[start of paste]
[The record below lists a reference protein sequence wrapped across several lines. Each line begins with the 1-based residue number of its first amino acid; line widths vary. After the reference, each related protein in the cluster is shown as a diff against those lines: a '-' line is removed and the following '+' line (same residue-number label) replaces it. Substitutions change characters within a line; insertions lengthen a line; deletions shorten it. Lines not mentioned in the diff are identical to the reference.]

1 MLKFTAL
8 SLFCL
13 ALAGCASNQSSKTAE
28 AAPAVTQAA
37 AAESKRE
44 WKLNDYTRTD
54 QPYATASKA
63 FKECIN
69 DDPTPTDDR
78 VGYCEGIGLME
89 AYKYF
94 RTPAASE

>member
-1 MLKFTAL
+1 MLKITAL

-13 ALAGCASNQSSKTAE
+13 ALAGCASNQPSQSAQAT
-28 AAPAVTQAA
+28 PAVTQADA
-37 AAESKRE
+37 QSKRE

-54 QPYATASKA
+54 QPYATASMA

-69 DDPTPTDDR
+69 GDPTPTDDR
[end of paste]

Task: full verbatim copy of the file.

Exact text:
[The record below lists a reference protein sequence wrapped across several lines. Each line begins with the 1-based residue number of its first amino acid; line widths vary. After the reference, each related protein in the cluster is shown as a diff against those lines: a '-' line is removed and the following '+' line (same residue-number label) replaces it. Substitutions change characters within a line; insertions lengthen a line; deletions shorten it. Lines not mentioned in the diff are identical to the reference.]

1 MLKFTAL
8 SLFCL
13 ALAGCASNQSSKTAE
28 AAPAVTQAA
37 AAESKRE
44 WKLNDYTRTD
54 QPYATASKA
63 FKECIN
69 DDPTPTDDR
78 VGYCEGIGLME
89 AYKYF
94 RTPAASE

>member
-1 MLKFTAL
+1 MLKITAL

-13 ALAGCASNQSSKTAE
+13 ALAGCASNQPSQSAQAT
-28 AAPAVTQAA
+28 PAVTQADA
-37 AAESKRE
+37 QSKRE

-54 QPYATASKA
+54 QPYATASMA

-69 DDPTPTDDR
+69 GDPTPTDDR